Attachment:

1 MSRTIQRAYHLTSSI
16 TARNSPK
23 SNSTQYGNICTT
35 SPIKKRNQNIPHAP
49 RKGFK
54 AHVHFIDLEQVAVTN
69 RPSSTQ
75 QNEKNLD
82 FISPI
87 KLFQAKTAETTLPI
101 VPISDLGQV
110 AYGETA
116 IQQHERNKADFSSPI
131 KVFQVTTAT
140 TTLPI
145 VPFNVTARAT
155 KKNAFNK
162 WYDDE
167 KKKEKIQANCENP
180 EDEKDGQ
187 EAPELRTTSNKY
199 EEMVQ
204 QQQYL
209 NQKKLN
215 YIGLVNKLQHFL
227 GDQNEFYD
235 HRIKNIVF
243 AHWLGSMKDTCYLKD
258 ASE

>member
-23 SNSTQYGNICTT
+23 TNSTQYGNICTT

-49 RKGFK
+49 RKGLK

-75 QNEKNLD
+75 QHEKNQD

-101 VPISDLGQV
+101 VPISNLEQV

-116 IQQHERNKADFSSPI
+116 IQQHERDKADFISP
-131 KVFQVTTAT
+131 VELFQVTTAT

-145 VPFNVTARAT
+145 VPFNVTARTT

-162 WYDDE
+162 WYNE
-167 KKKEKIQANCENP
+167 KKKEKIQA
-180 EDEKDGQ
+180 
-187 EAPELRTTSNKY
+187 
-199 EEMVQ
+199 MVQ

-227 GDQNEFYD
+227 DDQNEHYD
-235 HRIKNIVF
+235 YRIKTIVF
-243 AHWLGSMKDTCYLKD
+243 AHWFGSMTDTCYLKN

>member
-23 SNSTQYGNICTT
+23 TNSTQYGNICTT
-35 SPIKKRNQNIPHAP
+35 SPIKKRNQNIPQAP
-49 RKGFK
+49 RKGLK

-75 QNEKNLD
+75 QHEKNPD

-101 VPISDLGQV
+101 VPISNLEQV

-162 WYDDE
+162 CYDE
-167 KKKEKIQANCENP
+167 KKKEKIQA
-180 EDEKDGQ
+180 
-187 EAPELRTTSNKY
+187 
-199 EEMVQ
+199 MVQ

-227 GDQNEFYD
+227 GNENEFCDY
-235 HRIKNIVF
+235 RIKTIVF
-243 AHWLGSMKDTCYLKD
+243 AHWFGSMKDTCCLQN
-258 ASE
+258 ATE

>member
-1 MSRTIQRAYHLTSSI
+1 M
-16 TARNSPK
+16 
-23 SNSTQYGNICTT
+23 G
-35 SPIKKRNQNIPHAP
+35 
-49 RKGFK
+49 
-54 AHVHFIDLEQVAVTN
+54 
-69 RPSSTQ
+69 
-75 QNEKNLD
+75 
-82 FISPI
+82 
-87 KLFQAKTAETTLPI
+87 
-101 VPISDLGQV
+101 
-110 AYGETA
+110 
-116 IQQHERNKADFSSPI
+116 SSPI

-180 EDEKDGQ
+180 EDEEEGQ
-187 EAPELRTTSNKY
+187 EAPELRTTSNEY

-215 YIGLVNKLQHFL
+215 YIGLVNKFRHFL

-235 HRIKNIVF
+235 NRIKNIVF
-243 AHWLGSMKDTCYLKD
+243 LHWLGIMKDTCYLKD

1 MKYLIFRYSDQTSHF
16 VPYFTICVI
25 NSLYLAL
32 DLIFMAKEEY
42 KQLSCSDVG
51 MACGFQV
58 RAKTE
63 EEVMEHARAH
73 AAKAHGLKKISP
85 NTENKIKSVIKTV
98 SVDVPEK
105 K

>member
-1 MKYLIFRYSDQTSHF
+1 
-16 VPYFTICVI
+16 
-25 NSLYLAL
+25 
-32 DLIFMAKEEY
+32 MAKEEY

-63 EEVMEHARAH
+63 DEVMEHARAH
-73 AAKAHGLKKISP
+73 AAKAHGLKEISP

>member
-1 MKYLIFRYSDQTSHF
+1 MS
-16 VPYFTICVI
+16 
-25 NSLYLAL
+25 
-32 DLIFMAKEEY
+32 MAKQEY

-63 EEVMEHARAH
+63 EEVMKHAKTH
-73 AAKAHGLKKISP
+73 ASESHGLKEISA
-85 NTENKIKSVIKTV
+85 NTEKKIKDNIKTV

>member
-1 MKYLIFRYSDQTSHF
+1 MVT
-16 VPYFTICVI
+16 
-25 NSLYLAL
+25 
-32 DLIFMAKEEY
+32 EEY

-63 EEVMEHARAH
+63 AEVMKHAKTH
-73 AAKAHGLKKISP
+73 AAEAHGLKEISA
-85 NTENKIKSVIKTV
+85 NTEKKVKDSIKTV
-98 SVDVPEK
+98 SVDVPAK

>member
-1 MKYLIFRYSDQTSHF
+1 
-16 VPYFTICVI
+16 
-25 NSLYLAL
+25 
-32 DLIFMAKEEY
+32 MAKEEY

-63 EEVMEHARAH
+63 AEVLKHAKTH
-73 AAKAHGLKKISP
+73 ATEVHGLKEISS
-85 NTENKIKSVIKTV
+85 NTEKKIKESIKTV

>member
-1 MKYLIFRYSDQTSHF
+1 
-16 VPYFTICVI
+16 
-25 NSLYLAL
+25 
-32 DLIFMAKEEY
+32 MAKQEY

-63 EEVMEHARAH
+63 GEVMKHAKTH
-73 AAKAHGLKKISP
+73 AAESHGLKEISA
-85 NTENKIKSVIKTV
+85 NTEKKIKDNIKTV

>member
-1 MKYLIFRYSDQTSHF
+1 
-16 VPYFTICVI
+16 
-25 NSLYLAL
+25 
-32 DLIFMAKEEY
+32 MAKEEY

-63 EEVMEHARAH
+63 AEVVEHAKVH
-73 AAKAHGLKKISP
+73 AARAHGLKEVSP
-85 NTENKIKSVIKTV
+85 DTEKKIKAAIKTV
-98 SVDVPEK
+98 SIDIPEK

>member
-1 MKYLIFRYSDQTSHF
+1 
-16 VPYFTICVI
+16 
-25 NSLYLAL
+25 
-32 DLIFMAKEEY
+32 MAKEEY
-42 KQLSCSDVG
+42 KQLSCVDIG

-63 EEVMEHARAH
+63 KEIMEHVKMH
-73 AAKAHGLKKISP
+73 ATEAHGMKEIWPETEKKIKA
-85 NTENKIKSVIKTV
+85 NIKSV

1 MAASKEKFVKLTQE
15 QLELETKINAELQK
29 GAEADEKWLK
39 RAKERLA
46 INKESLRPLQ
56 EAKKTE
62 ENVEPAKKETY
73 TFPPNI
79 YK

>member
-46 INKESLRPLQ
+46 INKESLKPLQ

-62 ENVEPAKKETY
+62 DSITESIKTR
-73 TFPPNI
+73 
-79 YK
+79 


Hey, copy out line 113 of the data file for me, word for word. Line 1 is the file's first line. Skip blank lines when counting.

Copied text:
-110 AYGETA